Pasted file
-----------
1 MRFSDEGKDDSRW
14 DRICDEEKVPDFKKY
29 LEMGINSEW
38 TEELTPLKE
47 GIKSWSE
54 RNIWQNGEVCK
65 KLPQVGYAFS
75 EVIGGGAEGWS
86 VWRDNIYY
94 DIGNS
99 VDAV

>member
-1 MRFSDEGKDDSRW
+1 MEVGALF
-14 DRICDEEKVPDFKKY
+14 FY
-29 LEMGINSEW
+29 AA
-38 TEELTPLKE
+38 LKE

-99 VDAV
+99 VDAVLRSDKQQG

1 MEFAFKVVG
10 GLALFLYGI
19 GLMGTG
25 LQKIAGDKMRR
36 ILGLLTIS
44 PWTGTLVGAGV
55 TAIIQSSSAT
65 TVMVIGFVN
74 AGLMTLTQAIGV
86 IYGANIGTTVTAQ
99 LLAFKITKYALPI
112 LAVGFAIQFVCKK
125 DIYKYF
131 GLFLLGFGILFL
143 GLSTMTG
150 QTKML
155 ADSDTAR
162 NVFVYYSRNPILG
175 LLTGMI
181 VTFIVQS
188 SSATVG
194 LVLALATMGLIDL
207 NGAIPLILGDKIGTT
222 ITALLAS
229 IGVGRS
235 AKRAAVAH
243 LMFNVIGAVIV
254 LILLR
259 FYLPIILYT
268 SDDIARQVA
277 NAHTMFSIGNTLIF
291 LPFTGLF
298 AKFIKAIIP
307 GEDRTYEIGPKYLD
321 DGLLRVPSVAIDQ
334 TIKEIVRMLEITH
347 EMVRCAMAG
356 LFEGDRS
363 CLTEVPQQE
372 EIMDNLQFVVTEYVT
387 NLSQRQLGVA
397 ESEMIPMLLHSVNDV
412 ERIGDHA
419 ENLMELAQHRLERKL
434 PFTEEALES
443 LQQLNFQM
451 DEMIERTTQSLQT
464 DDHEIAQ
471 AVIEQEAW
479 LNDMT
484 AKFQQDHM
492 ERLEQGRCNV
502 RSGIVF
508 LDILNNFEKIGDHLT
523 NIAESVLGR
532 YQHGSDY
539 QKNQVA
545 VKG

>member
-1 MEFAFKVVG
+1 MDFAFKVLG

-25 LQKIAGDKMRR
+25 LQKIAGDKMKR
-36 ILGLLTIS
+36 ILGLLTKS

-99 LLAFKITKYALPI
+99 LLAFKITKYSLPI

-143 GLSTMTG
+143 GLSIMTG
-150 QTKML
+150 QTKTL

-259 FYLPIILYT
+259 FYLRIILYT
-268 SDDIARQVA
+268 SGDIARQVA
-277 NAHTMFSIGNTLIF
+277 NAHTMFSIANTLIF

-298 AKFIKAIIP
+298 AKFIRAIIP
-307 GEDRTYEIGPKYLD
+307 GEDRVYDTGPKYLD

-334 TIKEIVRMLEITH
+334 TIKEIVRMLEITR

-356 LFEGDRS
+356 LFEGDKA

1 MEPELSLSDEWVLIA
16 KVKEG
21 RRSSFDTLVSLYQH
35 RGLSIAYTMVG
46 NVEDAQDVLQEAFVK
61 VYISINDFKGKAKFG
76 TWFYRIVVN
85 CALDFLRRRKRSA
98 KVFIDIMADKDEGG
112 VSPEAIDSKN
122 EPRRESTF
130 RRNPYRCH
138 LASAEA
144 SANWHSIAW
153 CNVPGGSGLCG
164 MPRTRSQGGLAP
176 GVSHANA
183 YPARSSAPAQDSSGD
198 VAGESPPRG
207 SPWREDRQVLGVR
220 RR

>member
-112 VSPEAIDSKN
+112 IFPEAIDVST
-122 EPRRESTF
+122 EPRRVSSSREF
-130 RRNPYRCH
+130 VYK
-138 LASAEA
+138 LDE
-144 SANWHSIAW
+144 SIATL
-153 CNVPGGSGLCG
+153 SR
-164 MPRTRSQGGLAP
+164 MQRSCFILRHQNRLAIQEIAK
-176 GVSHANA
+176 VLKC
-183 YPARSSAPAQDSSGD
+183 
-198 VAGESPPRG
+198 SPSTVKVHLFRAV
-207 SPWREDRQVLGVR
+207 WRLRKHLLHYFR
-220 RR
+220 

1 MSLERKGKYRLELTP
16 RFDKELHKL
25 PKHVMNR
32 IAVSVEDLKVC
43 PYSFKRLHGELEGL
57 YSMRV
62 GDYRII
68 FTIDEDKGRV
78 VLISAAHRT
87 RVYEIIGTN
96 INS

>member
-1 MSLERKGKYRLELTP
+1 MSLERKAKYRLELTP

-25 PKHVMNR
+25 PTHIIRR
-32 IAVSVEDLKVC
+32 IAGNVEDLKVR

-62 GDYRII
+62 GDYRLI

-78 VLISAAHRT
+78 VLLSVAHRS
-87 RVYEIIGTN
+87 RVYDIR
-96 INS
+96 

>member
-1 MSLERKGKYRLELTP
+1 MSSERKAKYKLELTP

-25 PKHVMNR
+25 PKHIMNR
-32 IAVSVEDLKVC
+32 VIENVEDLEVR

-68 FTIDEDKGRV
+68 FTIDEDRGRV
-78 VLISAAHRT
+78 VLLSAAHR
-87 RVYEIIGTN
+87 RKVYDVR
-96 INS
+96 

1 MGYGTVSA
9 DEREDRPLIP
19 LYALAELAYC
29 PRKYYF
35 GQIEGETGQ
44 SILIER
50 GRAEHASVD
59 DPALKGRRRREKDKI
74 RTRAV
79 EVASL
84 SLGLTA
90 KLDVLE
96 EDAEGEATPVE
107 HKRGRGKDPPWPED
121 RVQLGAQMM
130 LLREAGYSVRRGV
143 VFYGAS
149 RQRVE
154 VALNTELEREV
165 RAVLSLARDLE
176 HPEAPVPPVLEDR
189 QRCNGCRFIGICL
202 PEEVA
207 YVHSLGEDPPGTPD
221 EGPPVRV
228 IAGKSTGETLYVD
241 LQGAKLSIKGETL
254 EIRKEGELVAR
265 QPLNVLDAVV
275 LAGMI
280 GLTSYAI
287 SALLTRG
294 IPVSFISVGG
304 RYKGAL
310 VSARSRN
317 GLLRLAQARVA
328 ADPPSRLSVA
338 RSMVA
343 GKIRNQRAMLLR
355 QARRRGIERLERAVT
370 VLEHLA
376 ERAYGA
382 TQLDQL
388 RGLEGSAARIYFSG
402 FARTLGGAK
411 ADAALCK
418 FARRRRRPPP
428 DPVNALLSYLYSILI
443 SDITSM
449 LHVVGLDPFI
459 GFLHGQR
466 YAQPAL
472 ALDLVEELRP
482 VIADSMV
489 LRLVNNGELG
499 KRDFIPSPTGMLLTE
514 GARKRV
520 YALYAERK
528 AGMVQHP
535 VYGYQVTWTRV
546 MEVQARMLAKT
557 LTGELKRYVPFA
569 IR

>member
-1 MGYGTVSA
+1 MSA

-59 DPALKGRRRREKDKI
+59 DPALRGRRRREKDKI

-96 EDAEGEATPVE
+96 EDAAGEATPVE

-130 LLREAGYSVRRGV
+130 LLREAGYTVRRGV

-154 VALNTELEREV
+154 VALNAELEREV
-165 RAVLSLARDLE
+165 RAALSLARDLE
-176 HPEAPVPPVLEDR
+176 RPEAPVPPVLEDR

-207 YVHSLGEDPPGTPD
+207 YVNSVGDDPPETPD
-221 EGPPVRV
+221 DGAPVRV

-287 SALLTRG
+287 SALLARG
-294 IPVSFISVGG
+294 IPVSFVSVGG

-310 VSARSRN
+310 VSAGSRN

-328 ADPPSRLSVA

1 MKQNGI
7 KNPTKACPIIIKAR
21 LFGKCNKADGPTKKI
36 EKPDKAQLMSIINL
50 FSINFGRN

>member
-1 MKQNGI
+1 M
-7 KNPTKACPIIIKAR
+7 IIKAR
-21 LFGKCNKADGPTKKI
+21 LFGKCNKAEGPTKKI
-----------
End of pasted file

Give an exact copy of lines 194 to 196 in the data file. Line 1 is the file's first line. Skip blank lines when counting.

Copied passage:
+96 

1 MGYGTVSA
9 DEREDRPLIP